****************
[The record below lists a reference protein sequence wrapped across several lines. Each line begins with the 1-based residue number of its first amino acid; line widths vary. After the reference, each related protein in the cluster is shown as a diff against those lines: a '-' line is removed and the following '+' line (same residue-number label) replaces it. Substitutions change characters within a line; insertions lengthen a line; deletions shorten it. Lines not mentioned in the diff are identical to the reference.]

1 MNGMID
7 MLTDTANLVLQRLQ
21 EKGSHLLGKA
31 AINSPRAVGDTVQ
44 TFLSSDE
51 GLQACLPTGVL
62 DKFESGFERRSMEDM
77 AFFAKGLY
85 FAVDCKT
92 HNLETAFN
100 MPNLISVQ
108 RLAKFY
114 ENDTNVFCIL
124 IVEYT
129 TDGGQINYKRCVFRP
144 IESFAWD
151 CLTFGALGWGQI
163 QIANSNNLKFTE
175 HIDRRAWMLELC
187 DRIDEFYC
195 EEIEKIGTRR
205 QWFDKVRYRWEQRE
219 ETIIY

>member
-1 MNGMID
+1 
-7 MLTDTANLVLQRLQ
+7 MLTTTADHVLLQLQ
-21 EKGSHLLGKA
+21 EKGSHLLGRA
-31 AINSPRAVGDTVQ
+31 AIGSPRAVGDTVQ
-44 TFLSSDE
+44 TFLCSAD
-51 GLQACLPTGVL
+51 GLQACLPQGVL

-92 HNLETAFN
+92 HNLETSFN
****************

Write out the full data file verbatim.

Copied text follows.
[The record below lists a reference protein sequence wrapped across several lines. Each line begins with the 1-based residue number of its first amino acid; line widths vary. After the reference, each related protein in the cluster is shown as a diff against those lines: a '-' line is removed and the following '+' line (same residue-number label) replaces it. Substitutions change characters within a line; insertions lengthen a line; deletions shorten it. Lines not mentioned in the diff are identical to the reference.]

1 MNGMID
7 MLTDTANLVLQRLQ
21 EKGSHLLGKA
31 AINSPRAVGDTVQ
44 TFLSSDE
51 GLQACLPTGVL
62 DKFESGFERRSMEDM
77 AFFAKGLY
85 FAVDCKT
92 HNLETAFN
100 MPNLISVQ
108 RLAKFY
114 ENDTNVFCIL
124 IVEYT
129 TDGGQINYKRCVFRP
144 IESFAWD
151 CLTFGALGWGQI
163 QIANSNNLKFTE
175 HIDRRAWMLELC
187 DRIDEFYC
195 EEIEKIGTRR
205 QWFDKVRYRWEQRE
219 ETIIY

>member
-1 MNGMID
+1 
-7 MLTDTANLVLQRLQ
+7 MLTTTADHVLLQLQ
-21 EKGSHLLGKA
+21 EKGSHLLGRA
-31 AINSPRAVGDTVQ
+31 AIGSPRAVGDTVQ
-44 TFLSSDE
+44 TFLCSAD
-51 GLQACLPTGVL
+51 GLQACLPQGVL

-92 HNLETAFN
+92 HNLETSFN